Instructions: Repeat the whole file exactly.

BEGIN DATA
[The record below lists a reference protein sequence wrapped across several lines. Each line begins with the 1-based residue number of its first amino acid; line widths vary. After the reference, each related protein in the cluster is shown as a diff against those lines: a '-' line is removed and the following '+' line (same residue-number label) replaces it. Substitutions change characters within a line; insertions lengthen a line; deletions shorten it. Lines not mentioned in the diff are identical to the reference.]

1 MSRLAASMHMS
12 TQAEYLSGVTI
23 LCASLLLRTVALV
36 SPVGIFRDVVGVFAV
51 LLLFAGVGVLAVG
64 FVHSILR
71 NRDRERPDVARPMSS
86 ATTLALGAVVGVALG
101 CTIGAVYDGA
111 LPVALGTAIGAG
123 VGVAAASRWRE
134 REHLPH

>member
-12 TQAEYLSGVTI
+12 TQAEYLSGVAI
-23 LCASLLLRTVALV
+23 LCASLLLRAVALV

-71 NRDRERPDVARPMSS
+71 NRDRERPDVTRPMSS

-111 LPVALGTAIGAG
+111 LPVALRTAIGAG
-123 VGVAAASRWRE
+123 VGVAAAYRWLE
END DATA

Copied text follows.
[The record below lists a reference protein sequence wrapped across several lines. Each line begins with the 1-based residue number of its first amino acid; line widths vary. After the reference, each related protein in the cluster is shown as a diff against those lines: a '-' line is removed and the following '+' line (same residue-number label) replaces it. Substitutions change characters within a line; insertions lengthen a line; deletions shorten it. Lines not mentioned in the diff are identical to the reference.]

1 MSRLAASMHMS
12 TQAEYLSGVTI
23 LCASLLLRTVALV
36 SPVGIFRDVVGVFAV
51 LLLFAGVGVLAVG
64 FVHSILR
71 NRDRERPDVARPMSS
86 ATTLALGAVVGVALG
101 CTIGAVYDGA
111 LPVALGTAIGAG
123 VGVAAASRWRE
134 REHLPH

>member
-12 TQAEYLSGVTI
+12 TQAEYLSGVAI
-23 LCASLLLRTVALV
+23 LCASLLLRAVALV

-71 NRDRERPDVARPMSS
+71 NRDRERPDVTRPMSS

-111 LPVALGTAIGAG
+111 LPVALRTAIGAG
-123 VGVAAASRWRE
+123 VGVAAAYRWLE